MPI (Magnetic Particle Inspection) is used for the detection of surface and near-surface flaws in ferromagnetic materials like iron, nickel, cobalt and gadolinium.
During inspection a permanent magnet, electromagnet or electromagnetic coil is used to apply a magnetic field to the test item, with flaws being revealed by the distortion of magnetised flux.
The component surface is first magnetised in at least two perpendicular directions at 90 degrees to each other, ensuring complete inspection in both planes. The process consists of spraying fine magnetic particles within a carrier fluid onto the component. Particles are then attracted to the area of flux leakage, creating a visible flaw indication.
To ensure clear contrast visibility, white paint is mixed with black magnetic particle ink. A further option uses dry powder application for hot surfaces where wet ink is less effective. The most sensitive process for revealing finer imperfections uses fluorescent particles viewed under UV light.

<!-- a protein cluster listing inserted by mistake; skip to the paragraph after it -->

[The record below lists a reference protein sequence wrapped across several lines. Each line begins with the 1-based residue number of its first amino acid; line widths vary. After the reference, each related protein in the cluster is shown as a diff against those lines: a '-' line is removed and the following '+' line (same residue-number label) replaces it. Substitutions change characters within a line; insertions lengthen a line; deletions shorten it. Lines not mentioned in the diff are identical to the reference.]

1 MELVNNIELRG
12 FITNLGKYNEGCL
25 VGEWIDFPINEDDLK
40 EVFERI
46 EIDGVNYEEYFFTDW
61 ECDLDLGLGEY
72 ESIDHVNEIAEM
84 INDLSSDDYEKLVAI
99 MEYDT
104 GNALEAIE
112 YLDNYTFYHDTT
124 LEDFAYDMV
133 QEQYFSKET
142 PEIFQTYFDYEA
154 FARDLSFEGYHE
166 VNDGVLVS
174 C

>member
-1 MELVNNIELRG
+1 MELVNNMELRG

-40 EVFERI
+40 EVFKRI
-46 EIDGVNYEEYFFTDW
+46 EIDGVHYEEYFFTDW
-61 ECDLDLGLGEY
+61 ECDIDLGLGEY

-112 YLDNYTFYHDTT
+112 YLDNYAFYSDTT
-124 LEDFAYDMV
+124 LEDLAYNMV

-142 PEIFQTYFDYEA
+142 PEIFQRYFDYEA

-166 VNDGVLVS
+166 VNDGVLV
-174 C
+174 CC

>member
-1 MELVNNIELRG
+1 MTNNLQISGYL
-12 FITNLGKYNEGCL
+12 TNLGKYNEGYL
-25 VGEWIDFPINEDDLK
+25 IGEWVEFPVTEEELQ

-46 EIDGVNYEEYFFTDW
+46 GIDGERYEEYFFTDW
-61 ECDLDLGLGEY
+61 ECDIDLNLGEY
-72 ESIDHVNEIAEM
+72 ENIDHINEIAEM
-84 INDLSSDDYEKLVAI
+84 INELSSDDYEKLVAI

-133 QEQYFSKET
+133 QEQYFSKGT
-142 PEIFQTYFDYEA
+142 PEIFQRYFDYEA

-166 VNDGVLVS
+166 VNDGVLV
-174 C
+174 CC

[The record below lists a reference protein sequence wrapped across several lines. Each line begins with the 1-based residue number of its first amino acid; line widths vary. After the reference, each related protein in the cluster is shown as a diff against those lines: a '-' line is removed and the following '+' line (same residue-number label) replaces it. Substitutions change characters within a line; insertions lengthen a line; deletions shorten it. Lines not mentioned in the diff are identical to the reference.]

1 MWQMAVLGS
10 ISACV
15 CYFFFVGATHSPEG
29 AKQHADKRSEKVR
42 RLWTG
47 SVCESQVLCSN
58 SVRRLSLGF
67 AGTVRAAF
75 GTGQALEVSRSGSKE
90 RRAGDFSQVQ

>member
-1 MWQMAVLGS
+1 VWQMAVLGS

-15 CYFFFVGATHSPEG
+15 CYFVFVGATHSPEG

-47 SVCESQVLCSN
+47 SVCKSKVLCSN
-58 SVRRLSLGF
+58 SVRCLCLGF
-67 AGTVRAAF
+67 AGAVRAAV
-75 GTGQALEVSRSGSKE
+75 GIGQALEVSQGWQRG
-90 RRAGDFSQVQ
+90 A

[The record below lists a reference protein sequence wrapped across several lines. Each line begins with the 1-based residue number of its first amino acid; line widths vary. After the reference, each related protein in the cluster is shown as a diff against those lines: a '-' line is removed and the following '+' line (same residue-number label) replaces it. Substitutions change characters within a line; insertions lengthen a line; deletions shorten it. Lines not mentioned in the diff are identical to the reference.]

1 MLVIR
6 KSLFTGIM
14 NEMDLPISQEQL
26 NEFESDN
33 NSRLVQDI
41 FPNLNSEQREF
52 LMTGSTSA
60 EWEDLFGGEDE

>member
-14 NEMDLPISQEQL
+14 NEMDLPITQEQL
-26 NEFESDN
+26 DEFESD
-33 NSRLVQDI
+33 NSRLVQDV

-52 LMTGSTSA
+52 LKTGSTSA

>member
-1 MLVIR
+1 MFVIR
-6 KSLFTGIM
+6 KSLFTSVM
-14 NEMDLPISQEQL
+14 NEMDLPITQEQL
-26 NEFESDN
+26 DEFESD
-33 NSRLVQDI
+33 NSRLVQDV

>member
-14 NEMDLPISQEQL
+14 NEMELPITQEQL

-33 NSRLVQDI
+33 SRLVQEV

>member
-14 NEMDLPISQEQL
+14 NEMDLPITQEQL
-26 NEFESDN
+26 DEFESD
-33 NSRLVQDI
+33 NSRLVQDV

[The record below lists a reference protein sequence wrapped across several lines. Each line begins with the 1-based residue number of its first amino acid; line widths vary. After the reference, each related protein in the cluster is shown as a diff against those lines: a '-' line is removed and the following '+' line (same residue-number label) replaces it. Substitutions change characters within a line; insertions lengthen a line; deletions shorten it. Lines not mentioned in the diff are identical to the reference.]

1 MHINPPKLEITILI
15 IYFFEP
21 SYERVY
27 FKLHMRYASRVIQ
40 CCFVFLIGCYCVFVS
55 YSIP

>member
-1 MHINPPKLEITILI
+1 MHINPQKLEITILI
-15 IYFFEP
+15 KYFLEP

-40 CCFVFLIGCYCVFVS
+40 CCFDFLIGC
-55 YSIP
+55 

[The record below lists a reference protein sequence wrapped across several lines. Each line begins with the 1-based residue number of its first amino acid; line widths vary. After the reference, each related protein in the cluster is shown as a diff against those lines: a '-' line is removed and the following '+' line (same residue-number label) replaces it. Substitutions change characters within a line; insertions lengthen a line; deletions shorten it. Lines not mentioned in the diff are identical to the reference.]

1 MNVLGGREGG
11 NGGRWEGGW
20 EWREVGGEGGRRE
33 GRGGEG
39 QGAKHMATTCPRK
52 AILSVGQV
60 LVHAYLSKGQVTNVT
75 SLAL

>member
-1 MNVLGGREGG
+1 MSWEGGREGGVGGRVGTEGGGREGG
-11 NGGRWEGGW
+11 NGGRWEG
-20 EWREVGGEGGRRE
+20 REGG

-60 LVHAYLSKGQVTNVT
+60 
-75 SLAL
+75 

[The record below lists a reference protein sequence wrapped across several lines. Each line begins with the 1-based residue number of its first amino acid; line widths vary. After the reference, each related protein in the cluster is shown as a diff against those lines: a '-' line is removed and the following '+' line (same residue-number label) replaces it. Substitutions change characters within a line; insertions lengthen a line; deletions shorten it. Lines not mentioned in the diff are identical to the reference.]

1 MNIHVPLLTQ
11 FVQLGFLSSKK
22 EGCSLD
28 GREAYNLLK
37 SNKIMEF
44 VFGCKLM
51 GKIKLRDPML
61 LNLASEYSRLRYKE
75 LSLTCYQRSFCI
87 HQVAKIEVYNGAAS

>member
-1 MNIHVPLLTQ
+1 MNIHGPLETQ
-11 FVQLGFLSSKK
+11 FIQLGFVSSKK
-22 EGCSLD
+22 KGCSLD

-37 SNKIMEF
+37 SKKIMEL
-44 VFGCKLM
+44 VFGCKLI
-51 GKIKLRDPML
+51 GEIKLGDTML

Types of electrical currents used for MPI
There are several types of electrical currents used in MPI. For a proper current to be selected considerations is given to the part geometry, material, the type of discontinuity being looked for, and how far the magnetic field needs to penetrate into the part.
Each method of magnetizing has its pros and cons. AC is generally the best for discontinuities on the surface, while some form of DC is better for subsurface defects.
See a complete range of the standards used by ITCL for Dye Penetrant Testing – here
We pride ourselves on the high quality of application and testing by our experienced technicians. Our workforce is fully qualified to current standards and work to approved procedures and control checks. Environmental and health & safety issues are of paramount concern to all staff working on your site, with expert consultation always available.
ITCL offers a comprehensive 24hr in-house and on-site service.
Contact a member of the ITCL team on 0151 356 7118 for more information.